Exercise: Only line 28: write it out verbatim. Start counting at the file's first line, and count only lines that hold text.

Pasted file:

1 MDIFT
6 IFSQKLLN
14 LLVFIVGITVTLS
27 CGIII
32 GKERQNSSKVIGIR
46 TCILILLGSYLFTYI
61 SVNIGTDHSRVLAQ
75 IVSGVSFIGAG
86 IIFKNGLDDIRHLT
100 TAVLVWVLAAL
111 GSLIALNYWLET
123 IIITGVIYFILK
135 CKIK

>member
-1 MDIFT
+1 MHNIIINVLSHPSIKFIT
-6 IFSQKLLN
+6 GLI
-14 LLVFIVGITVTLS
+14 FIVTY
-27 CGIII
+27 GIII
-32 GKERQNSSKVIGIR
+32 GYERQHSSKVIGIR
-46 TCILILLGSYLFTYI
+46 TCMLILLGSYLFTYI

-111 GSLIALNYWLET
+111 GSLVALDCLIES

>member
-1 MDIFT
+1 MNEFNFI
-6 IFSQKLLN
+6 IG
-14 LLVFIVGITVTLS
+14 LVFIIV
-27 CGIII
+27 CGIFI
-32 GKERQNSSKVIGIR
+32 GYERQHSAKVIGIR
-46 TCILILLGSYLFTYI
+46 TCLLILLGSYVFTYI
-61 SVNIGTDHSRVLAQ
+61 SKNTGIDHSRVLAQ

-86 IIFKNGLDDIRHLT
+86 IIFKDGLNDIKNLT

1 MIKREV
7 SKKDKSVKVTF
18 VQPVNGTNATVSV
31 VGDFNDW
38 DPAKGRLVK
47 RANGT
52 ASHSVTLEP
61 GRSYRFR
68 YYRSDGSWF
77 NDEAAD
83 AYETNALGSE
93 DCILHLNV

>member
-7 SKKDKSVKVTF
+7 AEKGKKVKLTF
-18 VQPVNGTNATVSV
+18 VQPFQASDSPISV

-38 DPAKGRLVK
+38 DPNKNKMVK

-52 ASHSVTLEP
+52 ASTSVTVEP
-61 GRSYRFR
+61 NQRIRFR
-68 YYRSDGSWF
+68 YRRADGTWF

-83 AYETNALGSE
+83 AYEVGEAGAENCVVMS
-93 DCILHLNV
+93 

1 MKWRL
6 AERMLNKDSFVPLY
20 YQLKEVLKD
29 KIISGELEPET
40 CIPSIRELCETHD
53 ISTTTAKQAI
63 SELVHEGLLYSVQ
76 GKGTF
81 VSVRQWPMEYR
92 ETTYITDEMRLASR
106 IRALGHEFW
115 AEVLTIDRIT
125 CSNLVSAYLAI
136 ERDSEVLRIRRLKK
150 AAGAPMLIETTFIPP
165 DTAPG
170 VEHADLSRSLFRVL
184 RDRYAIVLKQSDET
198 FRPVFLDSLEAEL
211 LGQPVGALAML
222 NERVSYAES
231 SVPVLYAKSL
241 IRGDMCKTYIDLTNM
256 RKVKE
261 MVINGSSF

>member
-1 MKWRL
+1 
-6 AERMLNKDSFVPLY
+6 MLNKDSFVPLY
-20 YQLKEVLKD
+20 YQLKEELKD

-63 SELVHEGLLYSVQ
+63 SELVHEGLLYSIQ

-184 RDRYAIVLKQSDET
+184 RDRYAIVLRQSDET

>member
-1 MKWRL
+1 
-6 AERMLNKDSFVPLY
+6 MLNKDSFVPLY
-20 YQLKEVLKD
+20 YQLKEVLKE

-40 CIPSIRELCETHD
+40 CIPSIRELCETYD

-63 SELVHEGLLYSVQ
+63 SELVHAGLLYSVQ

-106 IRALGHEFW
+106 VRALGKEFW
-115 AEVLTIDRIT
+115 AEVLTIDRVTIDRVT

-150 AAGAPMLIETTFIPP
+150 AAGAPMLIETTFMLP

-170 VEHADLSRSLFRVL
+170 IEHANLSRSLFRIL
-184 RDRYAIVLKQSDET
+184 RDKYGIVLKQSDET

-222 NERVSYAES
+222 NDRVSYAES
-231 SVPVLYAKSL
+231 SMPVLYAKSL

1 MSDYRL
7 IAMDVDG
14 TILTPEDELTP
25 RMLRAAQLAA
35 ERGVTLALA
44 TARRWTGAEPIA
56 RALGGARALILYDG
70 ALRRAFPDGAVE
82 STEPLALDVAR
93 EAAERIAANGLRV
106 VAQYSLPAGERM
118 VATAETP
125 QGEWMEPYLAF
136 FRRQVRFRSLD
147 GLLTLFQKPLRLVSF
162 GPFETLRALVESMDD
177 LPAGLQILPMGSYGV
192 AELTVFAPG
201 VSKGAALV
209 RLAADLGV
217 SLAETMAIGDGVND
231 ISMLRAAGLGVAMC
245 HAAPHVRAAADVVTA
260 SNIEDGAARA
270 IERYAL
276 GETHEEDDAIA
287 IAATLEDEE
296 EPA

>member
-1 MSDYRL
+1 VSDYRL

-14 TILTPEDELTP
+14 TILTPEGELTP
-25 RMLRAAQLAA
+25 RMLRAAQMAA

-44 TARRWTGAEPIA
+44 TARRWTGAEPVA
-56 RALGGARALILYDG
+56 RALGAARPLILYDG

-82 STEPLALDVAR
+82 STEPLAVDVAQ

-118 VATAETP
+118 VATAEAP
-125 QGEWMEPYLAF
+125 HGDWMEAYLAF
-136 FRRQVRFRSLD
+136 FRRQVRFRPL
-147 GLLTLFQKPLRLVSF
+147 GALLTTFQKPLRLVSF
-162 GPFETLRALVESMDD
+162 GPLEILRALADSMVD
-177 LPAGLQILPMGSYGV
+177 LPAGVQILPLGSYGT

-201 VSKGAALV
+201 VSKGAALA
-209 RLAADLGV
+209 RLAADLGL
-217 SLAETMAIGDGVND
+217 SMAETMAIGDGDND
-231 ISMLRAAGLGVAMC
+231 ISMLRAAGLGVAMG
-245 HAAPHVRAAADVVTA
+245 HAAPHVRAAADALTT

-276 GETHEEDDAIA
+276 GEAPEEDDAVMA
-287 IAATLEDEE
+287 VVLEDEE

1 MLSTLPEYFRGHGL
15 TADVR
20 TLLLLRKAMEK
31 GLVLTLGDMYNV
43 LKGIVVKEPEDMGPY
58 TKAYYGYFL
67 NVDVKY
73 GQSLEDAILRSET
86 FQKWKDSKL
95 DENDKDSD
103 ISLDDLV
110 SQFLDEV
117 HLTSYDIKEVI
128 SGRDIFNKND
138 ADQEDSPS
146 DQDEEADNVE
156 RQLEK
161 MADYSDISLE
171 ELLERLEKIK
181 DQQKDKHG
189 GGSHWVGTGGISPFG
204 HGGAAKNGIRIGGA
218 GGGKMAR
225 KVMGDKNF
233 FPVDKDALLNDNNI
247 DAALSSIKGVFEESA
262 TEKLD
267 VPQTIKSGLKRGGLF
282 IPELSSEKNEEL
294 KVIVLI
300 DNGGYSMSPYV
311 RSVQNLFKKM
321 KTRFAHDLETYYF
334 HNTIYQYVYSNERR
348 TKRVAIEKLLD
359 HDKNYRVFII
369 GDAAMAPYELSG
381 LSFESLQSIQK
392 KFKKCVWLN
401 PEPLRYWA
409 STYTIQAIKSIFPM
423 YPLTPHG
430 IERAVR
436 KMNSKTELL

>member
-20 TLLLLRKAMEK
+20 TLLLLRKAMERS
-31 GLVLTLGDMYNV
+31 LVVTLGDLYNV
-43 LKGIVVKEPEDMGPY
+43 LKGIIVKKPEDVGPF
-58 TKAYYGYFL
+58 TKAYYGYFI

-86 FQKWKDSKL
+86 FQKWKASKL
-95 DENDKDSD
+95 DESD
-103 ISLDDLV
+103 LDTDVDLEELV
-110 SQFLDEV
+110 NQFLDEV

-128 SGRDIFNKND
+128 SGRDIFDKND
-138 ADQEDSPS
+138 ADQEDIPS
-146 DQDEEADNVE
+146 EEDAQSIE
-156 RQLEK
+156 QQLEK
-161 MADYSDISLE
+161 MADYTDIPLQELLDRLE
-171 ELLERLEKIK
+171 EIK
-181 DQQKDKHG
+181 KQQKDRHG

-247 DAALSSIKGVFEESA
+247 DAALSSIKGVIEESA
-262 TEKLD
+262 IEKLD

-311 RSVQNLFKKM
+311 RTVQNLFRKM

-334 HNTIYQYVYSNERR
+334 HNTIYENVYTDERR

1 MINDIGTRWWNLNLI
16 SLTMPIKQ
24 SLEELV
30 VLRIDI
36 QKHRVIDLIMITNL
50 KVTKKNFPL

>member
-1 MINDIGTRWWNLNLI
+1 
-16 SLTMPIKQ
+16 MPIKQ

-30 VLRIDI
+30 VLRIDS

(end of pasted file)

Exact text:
+111 GSLVALDCLIES